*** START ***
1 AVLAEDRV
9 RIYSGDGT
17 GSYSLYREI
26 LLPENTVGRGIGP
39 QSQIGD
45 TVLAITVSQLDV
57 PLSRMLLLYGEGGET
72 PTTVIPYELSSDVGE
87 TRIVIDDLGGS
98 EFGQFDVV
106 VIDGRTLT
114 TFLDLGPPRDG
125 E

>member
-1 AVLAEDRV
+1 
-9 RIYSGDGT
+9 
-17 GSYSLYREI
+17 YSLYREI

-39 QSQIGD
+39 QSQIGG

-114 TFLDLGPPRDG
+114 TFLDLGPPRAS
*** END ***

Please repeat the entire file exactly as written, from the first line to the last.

1 AVLAEDRV
9 RIYSGDGT
17 GSYSLYREI
26 LLPENTVGRGIGP
39 QSQIGD
45 TVLAITVSQLDV
57 PLSRMLLLYGEGGET
72 PTTVIPYELSSDVGE
87 TRIVIDDLGGS
98 EFGQFDVV
106 VIDGRTLT
114 TFLDLGPPRDG
125 E

>member
-1 AVLAEDRV
+1 
-9 RIYSGDGT
+9 
-17 GSYSLYREI
+17 YSLYREI

-39 QSQIGD
+39 QSQIGG

-114 TFLDLGPPRDG
+114 TFLDLGPPRAS